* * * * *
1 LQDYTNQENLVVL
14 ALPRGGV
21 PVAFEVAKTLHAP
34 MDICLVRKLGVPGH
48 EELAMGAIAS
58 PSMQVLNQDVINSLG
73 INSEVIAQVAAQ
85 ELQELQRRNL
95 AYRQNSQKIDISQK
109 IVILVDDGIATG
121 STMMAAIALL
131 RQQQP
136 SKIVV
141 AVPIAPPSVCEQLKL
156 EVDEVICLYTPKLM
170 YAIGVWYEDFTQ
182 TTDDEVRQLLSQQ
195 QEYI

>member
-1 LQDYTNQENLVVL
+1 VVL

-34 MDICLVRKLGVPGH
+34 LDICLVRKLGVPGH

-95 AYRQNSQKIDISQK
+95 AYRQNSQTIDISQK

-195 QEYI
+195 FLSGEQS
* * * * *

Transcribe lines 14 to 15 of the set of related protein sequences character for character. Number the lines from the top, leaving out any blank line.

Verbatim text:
141 AVPIAPPSVCEQLKL
156 EVDEVICLYTPKLM